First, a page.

On July 24, the Commission to Study the Efficiency and Effectiveness of the Fish and Game Department Operations met for the second time-its first meeting on July 16 was for organizational purposes where the main order of business was to elect a chairman and to set the schedule of future meetings. Senator Kevin Avard of Nashua will serve as chairman. As you recall, the Forest Society is one of twelve members of this commission.
During the July 24 meeting, Fish and Game Executive Director Glenn Normandeau gave an in-depth presentation on the agency’s budget and finances. One of the points the Director noted was the number 35, which is how many Conservation Officers are currently on staff there. That is important to remember since the Department’s organizational chart shows 52 positions are authorized in the law enforcement section-47 of which are Conservation Officers.
The problem? Six of those C.O, positions are “unfunded” in the current state budget meaning the Department cannot hire anyone to fill those openings. Another six funded positions are presently vacant because of retirements. At any one time, approximately twenty conservation officers are on duty patrolling the state in order to enforce hunting and fishing laws, OHRV laws, respond to wild animal sightings and conduct search and rescue operations. We may be a small state, but we are also one whose heritage is deeply connected to the land and water. That means thousands of people are drawn to the forests, mountains and lakes.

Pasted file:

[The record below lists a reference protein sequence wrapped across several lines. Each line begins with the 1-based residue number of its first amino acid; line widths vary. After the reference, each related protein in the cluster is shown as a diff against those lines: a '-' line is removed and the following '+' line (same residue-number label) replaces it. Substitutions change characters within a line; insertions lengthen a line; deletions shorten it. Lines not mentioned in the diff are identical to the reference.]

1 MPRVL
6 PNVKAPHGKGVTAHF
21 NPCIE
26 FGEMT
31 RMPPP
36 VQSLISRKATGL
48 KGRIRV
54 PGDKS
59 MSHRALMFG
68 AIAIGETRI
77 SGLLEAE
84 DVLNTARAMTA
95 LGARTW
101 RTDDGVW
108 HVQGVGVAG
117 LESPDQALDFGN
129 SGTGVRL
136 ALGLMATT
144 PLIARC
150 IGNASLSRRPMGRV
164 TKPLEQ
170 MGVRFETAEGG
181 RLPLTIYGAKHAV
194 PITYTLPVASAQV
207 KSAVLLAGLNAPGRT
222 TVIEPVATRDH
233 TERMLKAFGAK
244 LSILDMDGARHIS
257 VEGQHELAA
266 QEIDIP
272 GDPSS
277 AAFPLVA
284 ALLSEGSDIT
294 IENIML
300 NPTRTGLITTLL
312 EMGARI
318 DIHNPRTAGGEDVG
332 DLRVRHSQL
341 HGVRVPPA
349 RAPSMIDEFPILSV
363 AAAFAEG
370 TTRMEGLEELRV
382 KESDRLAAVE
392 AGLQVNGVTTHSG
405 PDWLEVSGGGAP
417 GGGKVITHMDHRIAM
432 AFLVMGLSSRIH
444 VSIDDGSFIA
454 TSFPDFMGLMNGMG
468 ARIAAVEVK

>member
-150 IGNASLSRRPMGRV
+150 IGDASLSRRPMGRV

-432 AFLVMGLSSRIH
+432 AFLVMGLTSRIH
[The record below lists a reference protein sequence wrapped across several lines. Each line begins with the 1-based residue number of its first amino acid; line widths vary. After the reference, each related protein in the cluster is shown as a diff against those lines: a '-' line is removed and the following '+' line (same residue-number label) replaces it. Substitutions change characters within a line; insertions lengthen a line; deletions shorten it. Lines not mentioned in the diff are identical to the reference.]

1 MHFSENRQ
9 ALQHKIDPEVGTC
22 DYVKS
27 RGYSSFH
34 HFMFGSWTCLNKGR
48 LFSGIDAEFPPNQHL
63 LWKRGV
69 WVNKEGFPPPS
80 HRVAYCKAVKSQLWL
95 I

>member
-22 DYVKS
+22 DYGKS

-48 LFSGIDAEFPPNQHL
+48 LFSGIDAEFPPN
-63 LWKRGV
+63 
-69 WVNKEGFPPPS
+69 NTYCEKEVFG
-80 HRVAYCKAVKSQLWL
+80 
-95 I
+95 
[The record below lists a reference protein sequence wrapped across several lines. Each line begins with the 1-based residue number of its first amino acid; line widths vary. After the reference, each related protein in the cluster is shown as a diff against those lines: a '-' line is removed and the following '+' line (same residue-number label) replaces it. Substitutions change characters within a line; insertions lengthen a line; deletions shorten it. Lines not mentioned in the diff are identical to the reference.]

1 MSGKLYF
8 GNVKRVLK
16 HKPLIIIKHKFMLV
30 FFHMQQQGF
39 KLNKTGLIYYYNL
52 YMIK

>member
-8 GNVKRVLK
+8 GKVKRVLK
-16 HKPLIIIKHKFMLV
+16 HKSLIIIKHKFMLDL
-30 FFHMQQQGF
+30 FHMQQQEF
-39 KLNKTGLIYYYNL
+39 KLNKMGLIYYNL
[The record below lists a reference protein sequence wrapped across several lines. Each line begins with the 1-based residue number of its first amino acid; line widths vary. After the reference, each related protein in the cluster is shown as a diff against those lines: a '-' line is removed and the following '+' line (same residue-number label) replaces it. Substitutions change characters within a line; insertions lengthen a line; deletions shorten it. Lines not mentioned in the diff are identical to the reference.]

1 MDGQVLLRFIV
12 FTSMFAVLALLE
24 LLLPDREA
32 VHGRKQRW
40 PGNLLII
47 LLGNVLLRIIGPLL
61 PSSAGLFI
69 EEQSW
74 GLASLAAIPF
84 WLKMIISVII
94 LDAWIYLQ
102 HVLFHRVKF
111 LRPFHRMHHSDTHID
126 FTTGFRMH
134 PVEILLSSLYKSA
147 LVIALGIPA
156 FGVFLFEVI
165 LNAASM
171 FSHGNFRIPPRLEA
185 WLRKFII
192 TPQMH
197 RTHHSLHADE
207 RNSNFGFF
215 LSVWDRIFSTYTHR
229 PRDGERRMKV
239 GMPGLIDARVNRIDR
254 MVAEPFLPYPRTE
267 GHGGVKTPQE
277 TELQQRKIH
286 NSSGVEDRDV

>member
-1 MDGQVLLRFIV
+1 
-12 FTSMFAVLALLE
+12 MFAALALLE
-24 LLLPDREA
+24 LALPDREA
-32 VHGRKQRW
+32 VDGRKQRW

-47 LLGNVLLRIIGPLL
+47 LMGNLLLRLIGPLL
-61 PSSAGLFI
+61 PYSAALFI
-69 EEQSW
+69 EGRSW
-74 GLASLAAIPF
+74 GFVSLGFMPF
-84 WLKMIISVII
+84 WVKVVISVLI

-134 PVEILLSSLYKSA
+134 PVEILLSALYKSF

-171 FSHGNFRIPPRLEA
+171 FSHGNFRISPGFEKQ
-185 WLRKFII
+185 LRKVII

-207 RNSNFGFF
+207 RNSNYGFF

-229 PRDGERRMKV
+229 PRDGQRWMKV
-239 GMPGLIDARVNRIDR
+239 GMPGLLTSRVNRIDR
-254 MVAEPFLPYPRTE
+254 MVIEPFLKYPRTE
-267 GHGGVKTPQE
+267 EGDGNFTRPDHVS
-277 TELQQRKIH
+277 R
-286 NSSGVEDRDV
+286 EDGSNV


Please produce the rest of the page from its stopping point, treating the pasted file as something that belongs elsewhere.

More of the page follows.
If there is a conflict between a bear and a resident, Fish and Game is called upon to address it. If someone goes missing in the woods, Fish and Game must lead the search and rescue effort. When you consider emergency services provided in addition to the routine work conservation offers are expected to perform, one major question the Commission needs to address is whether having only 35 CO’s (the current staff) or 41 CO’s (the authorized staff) adequate to meet the demand for services on New Hampshire’s 9,349 square miles.
Fortunately, this enforcement capacity issue did generate a lengthy discussion during the July 24 meeting. Although it did not produce a recommendation on how the State should address this problem, we will continue to work with our fellows members on the Study Commission to reach a workable solution to the one the major challenges facing the Fish and Game Department.
The next two meetings of Study Commission, which are open to the public, are on August 3 and August 10 starting at 10:00. It meets in Room 100 of the New Hampshire State House.